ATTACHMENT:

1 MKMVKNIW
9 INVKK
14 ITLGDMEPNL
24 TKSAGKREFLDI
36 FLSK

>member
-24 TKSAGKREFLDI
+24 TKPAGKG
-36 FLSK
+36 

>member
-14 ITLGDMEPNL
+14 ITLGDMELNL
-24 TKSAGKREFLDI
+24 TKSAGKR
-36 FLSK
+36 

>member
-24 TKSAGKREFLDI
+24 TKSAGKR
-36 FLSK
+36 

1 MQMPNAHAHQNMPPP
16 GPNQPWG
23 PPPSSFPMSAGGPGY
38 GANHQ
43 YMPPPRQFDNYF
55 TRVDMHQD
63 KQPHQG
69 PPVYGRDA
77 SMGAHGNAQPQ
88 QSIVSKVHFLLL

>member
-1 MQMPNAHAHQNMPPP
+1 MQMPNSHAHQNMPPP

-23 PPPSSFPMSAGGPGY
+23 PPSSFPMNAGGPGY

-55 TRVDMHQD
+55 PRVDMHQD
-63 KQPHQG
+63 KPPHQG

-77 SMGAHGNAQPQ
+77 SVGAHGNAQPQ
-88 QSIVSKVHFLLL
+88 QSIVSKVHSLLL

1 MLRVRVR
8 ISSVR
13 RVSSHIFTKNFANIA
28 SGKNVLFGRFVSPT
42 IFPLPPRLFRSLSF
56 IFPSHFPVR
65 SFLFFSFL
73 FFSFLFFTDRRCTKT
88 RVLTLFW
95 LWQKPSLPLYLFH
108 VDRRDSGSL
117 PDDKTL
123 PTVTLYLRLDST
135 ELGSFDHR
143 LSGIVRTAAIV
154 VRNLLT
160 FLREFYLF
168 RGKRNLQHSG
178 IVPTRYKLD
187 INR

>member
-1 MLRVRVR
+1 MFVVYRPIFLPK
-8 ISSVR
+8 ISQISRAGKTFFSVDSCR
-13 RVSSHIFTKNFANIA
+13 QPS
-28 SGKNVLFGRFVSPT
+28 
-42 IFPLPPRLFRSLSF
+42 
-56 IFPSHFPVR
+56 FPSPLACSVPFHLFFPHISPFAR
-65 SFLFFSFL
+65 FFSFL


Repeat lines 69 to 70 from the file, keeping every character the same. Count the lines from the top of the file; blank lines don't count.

-8 ISSVR
+8 ISQISRAGKTFFSVDSCR